4.  Look beyond the day.  Your wedding is a flash in time in the grand scheme of your lives together.  Weddings are important, but as an excited bride-to-be I sometimes have to step back and think about life after the wedding day.  Will our big day be overshadowed by the fact that we didn’t have the right color chair covers?  Will my family/friends love us less because we couldn’t afford the photobooth at the reception?  Will our guests have a bad time because we only had wine & beer instead of a full bar?  The answer to that is no.  The goal of the wedding is to get married to your bff.  This can be accomplished on even the tiniest of budgets.  The other stuff is just fluff.  Gorgeous, fun, pretty fluff, but fluff.  It doesn’t last past the party.  The flowers die and people forget what the favors were.  People will never forget that they were blessed to witness the union of two people that they care deeply about.  You and your spouse will never forget the feelings that you felt that day, but I gaurantee you, as time goes on, you’ll have to flip back to the dusty photo album to remember what color the bar napkins were.  Keeping this simple fact in mind will make it a lot easier to keep your budget in check.  Splurging on those Jimmy Choo shoes that you’ll only wear for 32 mintues seems less important.  Having the 3-tier cake instead of the 7-tier seems more doable.  Dealing with a boat load of debt after the honeymoon glow has worn off sounds pretty terrible to me.  Try to think about how tough that will be to deal with as a new couple when you’re grappling with pricey wedding details.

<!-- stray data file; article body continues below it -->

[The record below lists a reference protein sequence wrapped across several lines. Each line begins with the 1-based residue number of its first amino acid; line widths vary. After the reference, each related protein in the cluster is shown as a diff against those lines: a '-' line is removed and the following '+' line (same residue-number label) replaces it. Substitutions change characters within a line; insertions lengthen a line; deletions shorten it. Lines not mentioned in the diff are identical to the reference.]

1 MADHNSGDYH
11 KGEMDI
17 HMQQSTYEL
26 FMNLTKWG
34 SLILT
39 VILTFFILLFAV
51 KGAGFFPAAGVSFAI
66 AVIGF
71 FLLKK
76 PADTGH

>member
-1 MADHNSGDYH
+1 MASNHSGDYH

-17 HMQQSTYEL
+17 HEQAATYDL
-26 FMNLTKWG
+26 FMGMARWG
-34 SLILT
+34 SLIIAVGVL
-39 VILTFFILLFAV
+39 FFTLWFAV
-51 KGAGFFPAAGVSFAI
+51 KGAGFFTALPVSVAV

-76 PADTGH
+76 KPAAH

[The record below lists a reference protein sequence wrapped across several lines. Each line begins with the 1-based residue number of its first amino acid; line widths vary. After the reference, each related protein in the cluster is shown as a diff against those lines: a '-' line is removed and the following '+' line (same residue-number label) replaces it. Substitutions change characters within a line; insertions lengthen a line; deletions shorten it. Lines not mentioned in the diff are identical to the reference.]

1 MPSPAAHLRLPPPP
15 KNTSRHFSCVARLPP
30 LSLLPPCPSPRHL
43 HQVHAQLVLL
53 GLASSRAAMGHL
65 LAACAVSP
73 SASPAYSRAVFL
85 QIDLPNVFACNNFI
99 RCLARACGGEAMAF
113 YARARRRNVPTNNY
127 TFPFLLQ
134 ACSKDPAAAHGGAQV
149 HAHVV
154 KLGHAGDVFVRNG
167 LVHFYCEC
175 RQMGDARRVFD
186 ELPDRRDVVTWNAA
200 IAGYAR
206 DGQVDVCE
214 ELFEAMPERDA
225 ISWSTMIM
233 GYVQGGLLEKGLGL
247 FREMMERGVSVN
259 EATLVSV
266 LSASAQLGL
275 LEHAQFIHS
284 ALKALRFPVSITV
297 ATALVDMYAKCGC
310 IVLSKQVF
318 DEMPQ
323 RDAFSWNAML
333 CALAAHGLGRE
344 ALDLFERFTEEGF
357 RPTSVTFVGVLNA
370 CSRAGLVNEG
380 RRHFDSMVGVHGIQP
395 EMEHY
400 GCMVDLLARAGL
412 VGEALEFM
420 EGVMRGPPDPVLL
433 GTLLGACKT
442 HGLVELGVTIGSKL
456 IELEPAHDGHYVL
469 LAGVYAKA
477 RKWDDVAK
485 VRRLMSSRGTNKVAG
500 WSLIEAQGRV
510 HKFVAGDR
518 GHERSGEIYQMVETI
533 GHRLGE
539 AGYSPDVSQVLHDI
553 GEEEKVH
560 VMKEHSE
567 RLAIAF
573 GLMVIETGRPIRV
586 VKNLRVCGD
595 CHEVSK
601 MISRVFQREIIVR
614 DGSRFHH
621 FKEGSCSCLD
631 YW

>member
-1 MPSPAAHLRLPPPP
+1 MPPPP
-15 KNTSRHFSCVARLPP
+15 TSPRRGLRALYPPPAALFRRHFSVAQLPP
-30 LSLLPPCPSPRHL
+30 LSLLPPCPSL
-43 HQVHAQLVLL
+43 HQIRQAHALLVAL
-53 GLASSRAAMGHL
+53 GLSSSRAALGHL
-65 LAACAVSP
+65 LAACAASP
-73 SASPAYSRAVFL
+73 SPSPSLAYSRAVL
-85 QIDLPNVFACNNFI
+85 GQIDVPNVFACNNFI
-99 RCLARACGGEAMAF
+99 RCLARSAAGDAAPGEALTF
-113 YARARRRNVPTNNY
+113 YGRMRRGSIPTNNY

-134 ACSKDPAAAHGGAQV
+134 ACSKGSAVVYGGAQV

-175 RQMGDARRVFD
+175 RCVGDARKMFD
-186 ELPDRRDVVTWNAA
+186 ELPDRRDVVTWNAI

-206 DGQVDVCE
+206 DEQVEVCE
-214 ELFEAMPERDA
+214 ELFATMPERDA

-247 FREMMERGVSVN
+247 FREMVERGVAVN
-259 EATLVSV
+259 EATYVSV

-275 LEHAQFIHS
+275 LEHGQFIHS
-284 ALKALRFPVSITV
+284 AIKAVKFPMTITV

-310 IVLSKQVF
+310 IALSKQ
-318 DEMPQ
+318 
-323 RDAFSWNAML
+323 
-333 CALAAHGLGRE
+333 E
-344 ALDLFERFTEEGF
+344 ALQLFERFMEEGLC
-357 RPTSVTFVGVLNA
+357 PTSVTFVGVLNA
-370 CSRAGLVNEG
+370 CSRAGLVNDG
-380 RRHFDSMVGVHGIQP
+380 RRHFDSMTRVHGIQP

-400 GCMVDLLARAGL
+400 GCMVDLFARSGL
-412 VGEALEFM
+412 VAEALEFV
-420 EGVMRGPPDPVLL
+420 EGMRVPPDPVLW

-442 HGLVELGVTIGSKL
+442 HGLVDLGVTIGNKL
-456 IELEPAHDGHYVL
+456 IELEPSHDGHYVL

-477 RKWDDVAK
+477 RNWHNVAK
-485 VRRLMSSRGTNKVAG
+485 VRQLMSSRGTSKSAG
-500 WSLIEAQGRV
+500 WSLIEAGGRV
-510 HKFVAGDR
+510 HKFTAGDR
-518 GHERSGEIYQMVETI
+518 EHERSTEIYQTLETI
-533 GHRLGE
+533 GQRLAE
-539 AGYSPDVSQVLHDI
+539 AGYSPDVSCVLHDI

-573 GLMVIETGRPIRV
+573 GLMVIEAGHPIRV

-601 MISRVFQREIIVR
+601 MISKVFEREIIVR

I hope you guys and gals find these tips helpful.  This may give you a jumping off point if you haven’t started talking about the budget.  Take some time to reconnect with your fiance about the wedding budget if you’re already in the thick of planning.

What budgeting struggles have you and your fiance been dealing with?  Any helpful tips you can share with us?

Muah!

Julie

{Photo credits}  One  Two

  • Share Me:
  • Facebook
  • Twitter
  • Reddit
  • Email

Discussion

  1. I couldn’t agree with you more that friends and family will not remember little details from your wedding day a year or more from now. They’ll remember sharing special moments with people they care about. It is definitely possible to have a fabulous wedding on a budget, as I detail in my book How to Have a $30,000 Wedding for Less Than $10,000. I planned and hosted my son and daughter-in-law’s wedding in the nicest venue in town and it was fabulous – and only cost about $9,400.

    It takes a lot of time and effort to plan a wedding where you do a lot of things yourself, but it is SO worth it!

Comment